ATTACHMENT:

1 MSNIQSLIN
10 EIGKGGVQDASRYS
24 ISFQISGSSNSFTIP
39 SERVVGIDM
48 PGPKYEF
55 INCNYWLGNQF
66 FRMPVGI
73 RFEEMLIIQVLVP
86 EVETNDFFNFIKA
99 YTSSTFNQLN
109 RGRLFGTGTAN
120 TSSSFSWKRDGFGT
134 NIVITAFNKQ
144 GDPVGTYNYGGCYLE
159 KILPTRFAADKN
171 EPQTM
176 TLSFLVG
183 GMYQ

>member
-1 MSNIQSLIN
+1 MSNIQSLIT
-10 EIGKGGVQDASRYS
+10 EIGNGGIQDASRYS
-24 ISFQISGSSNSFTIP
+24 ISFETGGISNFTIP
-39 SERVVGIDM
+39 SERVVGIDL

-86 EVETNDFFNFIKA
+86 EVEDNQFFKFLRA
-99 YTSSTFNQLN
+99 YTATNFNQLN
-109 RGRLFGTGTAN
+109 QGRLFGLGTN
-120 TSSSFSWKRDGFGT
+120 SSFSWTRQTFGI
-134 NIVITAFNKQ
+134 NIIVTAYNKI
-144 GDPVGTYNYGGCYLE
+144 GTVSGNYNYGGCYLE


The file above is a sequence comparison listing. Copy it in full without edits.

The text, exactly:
1 MSNIQSLIN
10 EIGKGGVQDASRYS
24 ISFQISGSSNSFTIP
39 SERVVGIDM
48 PGPKYEF
55 INCNYWLGNQF
66 FRMPVGI
73 RFEEMLIIQVLVP
86 EVETNDFFNFIKA
99 YTSSTFNQLN
109 RGRLFGTGTAN
120 TSSSFSWKRDGFGT
134 NIVITAFNKQ
144 GDPVGTYNYGGCYLE
159 KILPTRFAADKN
171 EPQTM
176 TLSFLVG
183 GMYQ

>member
-1 MSNIQSLIN
+1 MSNIQSLIT
-10 EIGKGGVQDASRYS
+10 EIGNGGIQDASRYS
-24 ISFQISGSSNSFTIP
+24 ISFETGGISNFTIP
-39 SERVVGIDM
+39 SERVVGIDL

-86 EVETNDFFNFIKA
+86 EVEDNQFFKFLRA
-99 YTSSTFNQLN
+99 YTATNFNQLN
-109 RGRLFGTGTAN
+109 QGRLFGLGTN
-120 TSSSFSWKRDGFGT
+120 SSFSWTRQTFGI
-134 NIVITAFNKQ
+134 NIIVTAYNKI
-144 GDPVGTYNYGGCYLE
+144 GTVSGNYNYGGCYLE